At the far end is the East Apse and Ambulatory I mentioned earlier, and you may have noticed that they, along with the Transepts are made out of a different stone to the Nave. These sections were only built from 1955 onwards, when the main Ambulatory was built. The Transepts followed a decade later, completing the main structure of the building. Remarkably, even though Belfast was heavily bombed by the Germans during World War II, the Cathedral survived virtually undamaged, even though all of the surrounding buildings were in ruins. It would seem that faith really does conquer all as St Pauls Cathedral in London achieved a similar miracle during the Germans attack on London, standing defiantly amongst the flames of the surrounding buildings. This link illustrates how lucky St Anne’s Cathedral was during the bombing.
This area is the South Aisle, with the Central Aisle on the right and the North Aisle on the other side of that. You can see the towering columns that hold up the roof here, as well as some of the flags representing Britain on the wall, which are, looking left to right:
1) Red Ensign (1801 onwards) which is used by the Merchant Navy, commercial ships registered in the UK, who are an important part of the British Economy, hence the term Merchant Navy.
2) Blue Ensign (1801 onwards) which is used by ships and organisations associated with the UK. Both the ensigns were brought into use during the 17th century when the English Flag was in the top corner, until 1707 when England and Scotland united, so the Union Jack (minus the diagonal red stripes) was put on instead. England and Scotland united with Ireland in 1800 so the St Patricks cross was added, resulting in the present designs.
3) Royal Air Force Ensign (1921 onwards) used by the Royal Air Force.
4) The Union Flag (1801 onwards) which is the British National Flag, with the red cross of England, combined with the Scottish Saltire and the St Patrick’s Cross to create the Union Flag.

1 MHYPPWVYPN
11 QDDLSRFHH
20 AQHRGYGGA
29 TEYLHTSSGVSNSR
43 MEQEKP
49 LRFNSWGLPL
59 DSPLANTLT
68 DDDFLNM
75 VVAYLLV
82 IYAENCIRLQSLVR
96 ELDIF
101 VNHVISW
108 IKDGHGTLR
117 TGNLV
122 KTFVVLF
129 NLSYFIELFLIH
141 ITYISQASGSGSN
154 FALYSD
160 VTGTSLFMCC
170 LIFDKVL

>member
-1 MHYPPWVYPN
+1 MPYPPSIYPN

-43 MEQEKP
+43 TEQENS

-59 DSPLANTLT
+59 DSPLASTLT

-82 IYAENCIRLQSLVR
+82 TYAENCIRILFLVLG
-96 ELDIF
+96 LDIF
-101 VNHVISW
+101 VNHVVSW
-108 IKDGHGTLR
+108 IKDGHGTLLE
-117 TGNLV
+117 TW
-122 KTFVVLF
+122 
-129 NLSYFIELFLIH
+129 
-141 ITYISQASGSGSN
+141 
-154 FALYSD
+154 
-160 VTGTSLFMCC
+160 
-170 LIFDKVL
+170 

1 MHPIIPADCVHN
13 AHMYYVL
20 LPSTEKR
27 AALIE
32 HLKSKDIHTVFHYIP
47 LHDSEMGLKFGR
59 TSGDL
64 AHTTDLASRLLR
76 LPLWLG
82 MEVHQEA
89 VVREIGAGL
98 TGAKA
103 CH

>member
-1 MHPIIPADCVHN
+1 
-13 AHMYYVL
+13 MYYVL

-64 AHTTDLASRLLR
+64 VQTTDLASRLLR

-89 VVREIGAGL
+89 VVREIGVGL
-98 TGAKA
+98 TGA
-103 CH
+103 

5) White Ensign (1801 onwards) flown on British Naval Ships. Unusually compared with the other ensigns, instead of the main portion of the flag being white it instead features the St George’s Cross, which is the national symbol of England.
All but the White Ensign are permanent flags on the sides of the Cenotaph in London, a monument in Whitehall as the primary War Memorial of the United Kingdom. The White Ensign was however featured from 1920 (when the Cenotaph was unveiled) until 1943 when the Air Force flag replaced it.
Set into the left hand wall are more Stained Glass windows, which are highly detailed and let the sun shine through in different colours across the building.
Looking back up the Nave you get a great view of the West Window, sat high above the entrance, and made up of three stunning Stained Glass Panels. Each one is 25 feet tall and 5 feet wide. On the left window is David (10th C BC – 9th C BC), the father of Solomon (970 BC – 931 BC) who is shown in the Right Window. Solomon was the builder of the First Temple in Jerusalem, around the 10th century BC, although there is no actual evidence that it ever existed. David is referenced in the bible as the David who beat Goliath, and he was also the King of Israel. In the centre window features Christ himself, surrounded by angels, with the Lamb of God at the top of the window, and the Water of Life at the bottom. The detail on all three windows is incredible, and they really stand out from wherever you look at them.
Sadly the next feature I want to mention was whited out by the bright sun outside, but just inside the main entrance is a special pattern on the floor, in the shape of a circle, two feet in diameter. It is made up of 32 distinct pieces, each of which represents one of the 32 counties of Ireland, 6 of which make up Northern Ireland, and 26 of which make up the Republic of Ireland. It serves as a reminder that although the people of Ireland are spread between two countries they are united under one Church, on one island.
St Anne’s is a fantastic Victorian Cathedral, in Northern Ireland’s most important City, the centre of shopping, leisure and tourism for the country. It’s a very calm place to visit and is one of at least 2 Cathedrals in the city, the other being St Peter’s which was built in the 1860’s and characterised by the twin towers/spires at the front. Unfortunately we didn’t have time to visit St Peter’s but it is a must for our next trip to the city. You can read all about Belfast itself in my dedicated post here.